(Reuters) - Celldex Therapeutics Inc said it would discontinue a late-stage study of its brain cancer vaccine after an independent interim analysis suggested the therapy might not show a statistically significant benefit in patient survival compared with standard chemotherapy.
Celldex shares more than halved to $3.76 in premarket trading on Monday.
The vaccine, Rintega, belongs to an emerging class of drugs that spur the immune system to recognize and attack cancer. It targets tumors with a genetic mutation found in about a third of all glioblastoma multiforme (GBM) cases. This amounts to roughly 4,000 patients in the United States.
There is no cure for GBM, the most common and deadliest form of brain cancer.
GBM tumors tend to become resistant to initial treatment relatively quickly. According to experts, the median survival rate for newly-diagnosed patients is about 14-15 months if they are given standard chemotherapy, such as Merck & Co’s Temodar.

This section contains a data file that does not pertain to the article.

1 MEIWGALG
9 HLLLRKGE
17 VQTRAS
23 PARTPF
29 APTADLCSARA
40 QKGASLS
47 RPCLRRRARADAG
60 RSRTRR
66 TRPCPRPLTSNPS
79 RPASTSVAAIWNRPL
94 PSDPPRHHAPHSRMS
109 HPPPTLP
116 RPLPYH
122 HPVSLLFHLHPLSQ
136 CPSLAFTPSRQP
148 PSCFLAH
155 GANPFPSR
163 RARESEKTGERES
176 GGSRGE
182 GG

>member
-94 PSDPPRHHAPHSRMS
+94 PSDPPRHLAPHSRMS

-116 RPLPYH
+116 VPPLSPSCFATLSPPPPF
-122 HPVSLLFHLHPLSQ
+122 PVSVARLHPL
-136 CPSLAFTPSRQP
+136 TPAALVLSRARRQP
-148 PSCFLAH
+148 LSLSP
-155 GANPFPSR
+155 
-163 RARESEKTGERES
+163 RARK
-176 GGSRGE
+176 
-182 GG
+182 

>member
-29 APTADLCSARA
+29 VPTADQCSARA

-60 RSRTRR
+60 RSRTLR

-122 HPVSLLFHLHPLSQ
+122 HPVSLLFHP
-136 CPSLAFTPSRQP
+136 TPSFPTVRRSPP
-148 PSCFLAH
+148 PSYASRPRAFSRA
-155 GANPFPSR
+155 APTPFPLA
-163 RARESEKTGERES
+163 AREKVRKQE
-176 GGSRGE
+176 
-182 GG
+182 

After a preplanned interim analysis, an independent data safety and monitoring board estimated that the overall survival in patients with newly-diagnosed GBM who were given Rintega was at a par with those in the control group.
In the study, the overall survival of patients on Rintega was consistent with that seen in mid-stage studies. However, the survival of patients on standard chemotherapy was significantly higher than expected.
Celldex said it was abandoning the study on the board’s recommendation and it did not expect to incur substantial additional costs.
Data from a mid-stage trial of 73 patients had shown last year that adding the vaccine to standard therapy helped patients with a recurrent form of GBM live longer.
At the time, Celldex had sought to use the data to get accelerated approval for the vaccine, but the U.S. Food and Drug Administration had advised the company to wait for late-stage study data before filing a marketing application.
Celldex is unlikely to continue developing the vaccine, Wedbush Securities analyst David Nierengarten told Reuters.
In a note last month, Nierengarten had said the removal of Rintega sales would reduce his price target on the company’s stock to $7 from $24.
Celldex, which is also testing other compounds for different kinds of cancer, is still reviewing the interim analysis, company executives said on a conference call.
The vaccine, which has the FDA’s “breakthrough designation” for use in GBM, will still be given to patients if they choose it under a compassionate use program.
Reporting by Natalie Grover in Bengaluru; Editing by Kirti Pandey